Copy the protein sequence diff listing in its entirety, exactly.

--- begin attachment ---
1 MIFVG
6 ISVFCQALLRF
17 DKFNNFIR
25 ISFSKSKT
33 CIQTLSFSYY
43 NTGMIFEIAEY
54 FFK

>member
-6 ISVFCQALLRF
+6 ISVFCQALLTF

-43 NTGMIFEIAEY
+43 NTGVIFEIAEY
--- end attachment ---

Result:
1 MIFVG
6 ISVFCQALLRF
17 DKFNNFIR
25 ISFSKSKT
33 CIQTLSFSYY
43 NTGMIFEIAEY
54 FFK

>member
-6 ISVFCQALLRF
+6 ISVFCQALLTF

-43 NTGMIFEIAEY
+43 NTGVIFEIAEY